For the most part, I think this is pretty accurate. But here’s a few of the things I would have placed differently:
“I’m bisexual, so I get one of each”
You will notice that this is the ONLY point that is purely under the polyfidelity category, implying that this quote is the definition of polyfidelity. But actually, I don’t think it even qualifies as polyfidelity on its own. Instead, I would have written, “In addition to each other, we each have one additional long-term relationship.” or something similar to distinguish that polyfidelity means multiple committed, serious relationships in a closed system (everyone knows everyone’s partners). That’s my definition anyway.
Which leads back to my problem about how polyfidelity is separated from polyamory. I don’t feel that there is any real distinction between the “open relationship” block and the “casual sex” block. In the former is the quote, “We can have sex with other people, as long as it’s just sex, no love” while in the casual sex block is the quote, “My wife and I like to hook up at raves.” Both of which indicate non-committed sex outside of the relationship. What’s more, the only real difference I see between swingers and casual sex is that you have a partner present for the former. So why not just make swinging a sub set of casual sex?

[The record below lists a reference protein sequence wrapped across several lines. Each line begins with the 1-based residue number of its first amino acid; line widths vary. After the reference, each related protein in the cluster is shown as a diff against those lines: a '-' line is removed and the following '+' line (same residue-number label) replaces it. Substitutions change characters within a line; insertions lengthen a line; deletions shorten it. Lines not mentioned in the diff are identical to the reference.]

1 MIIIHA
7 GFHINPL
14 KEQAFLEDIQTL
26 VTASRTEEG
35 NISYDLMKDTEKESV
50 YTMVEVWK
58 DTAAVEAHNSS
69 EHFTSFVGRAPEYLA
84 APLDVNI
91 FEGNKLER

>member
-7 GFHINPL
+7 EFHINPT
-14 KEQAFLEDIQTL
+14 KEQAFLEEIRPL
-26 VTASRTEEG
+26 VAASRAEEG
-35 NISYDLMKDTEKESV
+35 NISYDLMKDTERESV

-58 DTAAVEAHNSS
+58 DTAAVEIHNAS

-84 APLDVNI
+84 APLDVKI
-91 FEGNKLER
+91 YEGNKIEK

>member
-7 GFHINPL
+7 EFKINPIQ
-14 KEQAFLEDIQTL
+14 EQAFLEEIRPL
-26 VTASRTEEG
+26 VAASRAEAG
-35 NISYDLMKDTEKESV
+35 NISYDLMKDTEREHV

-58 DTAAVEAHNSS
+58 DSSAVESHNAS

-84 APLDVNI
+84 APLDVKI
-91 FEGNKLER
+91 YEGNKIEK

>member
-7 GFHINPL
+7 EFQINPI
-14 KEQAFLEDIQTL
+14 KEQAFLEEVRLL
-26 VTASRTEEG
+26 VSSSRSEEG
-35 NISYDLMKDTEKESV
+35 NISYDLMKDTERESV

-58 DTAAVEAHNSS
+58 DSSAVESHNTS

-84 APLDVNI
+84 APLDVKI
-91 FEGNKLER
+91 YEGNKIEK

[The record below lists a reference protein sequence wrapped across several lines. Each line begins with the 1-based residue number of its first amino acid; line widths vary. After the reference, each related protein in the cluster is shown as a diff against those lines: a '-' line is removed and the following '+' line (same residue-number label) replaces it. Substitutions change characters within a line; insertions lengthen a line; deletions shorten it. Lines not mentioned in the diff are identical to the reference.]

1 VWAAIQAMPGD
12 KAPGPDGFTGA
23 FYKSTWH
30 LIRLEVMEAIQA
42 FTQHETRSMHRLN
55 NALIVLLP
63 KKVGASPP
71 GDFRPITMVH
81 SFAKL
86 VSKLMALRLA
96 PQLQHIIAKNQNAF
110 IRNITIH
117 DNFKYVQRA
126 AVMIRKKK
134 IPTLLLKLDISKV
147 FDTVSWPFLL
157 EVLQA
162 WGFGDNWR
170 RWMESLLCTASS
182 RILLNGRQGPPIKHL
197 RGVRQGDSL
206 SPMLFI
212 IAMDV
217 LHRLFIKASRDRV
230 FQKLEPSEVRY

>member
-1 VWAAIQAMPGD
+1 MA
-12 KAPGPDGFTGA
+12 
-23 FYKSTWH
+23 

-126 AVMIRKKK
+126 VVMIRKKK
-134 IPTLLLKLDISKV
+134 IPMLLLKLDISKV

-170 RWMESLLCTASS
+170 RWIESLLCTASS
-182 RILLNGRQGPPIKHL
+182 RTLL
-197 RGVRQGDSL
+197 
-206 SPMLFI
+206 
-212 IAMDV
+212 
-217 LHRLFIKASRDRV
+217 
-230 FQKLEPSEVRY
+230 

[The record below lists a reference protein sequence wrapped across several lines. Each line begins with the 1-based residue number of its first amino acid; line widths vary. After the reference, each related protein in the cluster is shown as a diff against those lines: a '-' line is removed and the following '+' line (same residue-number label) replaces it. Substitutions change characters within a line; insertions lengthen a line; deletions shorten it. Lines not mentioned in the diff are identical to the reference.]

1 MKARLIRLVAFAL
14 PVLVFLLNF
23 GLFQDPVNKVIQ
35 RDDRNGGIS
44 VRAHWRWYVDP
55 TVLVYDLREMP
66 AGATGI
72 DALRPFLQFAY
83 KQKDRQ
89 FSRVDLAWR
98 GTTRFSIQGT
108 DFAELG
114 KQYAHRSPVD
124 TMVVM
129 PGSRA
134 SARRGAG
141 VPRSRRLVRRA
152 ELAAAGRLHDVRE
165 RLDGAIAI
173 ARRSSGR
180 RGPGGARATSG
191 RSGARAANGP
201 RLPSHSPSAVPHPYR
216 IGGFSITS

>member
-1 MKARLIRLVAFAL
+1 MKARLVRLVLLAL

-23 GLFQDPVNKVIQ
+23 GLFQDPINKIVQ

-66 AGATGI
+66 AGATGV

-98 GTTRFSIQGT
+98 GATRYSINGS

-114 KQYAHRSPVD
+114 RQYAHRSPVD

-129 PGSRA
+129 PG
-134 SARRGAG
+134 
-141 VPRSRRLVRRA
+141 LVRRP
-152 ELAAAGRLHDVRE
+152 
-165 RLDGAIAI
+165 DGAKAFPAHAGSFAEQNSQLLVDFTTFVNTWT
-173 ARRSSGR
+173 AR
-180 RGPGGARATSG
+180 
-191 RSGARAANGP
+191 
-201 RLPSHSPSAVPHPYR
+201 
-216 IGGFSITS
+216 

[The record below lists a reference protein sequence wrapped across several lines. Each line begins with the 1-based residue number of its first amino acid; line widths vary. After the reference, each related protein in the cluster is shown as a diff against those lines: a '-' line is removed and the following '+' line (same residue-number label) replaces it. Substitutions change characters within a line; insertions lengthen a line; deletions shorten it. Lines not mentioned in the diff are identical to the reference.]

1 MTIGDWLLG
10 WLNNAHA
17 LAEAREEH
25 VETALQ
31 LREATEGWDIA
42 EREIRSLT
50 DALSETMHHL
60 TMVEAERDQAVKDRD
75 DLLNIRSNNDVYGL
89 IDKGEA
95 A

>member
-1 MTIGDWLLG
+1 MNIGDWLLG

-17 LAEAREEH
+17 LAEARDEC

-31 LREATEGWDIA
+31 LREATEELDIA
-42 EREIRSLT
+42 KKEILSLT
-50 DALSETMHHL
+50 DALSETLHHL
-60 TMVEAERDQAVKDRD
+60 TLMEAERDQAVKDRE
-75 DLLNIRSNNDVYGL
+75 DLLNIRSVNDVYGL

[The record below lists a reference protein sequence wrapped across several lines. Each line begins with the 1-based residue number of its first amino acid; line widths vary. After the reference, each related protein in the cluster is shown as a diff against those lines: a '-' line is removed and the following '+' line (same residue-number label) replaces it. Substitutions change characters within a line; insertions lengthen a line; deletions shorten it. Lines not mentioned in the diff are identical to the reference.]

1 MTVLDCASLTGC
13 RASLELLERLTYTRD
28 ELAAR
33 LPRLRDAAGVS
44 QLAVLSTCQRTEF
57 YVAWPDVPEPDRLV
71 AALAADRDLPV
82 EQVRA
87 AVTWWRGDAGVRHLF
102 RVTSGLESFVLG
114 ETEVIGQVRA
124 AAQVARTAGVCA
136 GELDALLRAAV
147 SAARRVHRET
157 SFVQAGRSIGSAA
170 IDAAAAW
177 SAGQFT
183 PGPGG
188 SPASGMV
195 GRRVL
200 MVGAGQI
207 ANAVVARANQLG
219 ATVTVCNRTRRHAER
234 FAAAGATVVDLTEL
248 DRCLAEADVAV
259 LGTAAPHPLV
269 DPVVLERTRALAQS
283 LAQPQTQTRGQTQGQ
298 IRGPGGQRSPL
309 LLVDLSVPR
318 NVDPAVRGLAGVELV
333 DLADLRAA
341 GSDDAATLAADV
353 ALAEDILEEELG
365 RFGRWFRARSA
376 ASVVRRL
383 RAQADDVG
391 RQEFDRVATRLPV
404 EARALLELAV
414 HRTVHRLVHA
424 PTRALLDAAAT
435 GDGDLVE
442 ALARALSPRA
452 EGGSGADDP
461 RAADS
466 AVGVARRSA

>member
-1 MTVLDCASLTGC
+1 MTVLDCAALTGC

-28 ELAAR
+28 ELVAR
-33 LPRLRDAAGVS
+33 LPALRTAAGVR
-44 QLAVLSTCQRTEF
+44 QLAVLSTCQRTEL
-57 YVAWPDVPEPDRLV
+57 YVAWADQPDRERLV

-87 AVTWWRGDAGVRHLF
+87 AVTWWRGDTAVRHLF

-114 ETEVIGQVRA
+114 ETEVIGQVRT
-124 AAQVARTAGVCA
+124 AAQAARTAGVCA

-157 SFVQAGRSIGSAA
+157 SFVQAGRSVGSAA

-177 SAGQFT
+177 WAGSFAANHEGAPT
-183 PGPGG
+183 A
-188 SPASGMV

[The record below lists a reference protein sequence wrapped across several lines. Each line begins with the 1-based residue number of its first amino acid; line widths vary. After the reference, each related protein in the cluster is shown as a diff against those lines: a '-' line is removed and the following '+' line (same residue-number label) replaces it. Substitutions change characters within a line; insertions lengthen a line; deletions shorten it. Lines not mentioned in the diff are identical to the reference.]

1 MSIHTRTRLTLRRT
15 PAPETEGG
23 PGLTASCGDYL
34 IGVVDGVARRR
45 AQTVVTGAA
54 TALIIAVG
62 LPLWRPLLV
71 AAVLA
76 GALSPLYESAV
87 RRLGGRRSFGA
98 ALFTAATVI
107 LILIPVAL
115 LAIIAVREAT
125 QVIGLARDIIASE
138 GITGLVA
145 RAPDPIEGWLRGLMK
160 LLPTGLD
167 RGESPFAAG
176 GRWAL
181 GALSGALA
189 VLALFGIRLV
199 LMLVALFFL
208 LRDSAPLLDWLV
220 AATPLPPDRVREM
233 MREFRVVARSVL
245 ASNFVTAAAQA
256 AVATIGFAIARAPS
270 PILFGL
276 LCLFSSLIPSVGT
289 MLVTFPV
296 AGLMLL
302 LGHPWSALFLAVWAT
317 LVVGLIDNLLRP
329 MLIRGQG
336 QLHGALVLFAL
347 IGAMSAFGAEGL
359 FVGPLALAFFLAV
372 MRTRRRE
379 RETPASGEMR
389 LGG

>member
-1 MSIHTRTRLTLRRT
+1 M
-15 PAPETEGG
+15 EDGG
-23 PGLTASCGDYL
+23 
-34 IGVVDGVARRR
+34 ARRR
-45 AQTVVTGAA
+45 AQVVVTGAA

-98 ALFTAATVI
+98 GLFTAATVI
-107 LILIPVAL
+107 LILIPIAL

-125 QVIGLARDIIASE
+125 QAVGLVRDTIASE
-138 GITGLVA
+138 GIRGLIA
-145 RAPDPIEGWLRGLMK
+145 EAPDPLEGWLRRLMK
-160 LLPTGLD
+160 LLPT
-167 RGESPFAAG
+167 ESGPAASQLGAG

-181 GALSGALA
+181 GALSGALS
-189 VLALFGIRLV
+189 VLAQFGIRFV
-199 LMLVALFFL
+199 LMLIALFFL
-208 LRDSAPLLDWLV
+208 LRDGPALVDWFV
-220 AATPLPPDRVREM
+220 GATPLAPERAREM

What’s more, I believe that casual-sex/swinging is diametrically opposed to polyamory. I don’t think there should be any overlap between the two. Veaux himself defines polyamory as “A polyamorous relationship is a romantic relationship that involves more than two people.” So how can he cross that with swinging, ever, when he also says, “Swingers focus on recreational sex, though friendships and deeper bonds may develop. With polyamory, deep relationships are the focus, though the sex is often fun.”
So basically, he says that Polyamory is defined by being “relationship focused” while swinging is defined as being “sex focused”. And while both may lead to the same destination, they are, by his own definitions, different. To put it another way, the two are separated by what they are willing to live without. A swinger is perfectly content to not have any romantic or emotional involvement with their partner, while a poly person is not. And a poly person may be willing to have a relationship without sex (like me), even if only for a while (think of dating before the sex barrier is breached), but a swinger would not.
Now you might say, “But Cross, couldn’t a person require both relationship AND sex from their partner.” Sure, but one or the other is the priority. A good way to know the difference is to ask yourself, if my partner was paralyzed tomorrow and we could never have sex again, would I stay with them. If you answered yes, then the relationship is your priority, if no, then sex is your priority. And that, if in reference to a secondary relationship, also determines whether you are more likely to identify as a poly person or a swinger.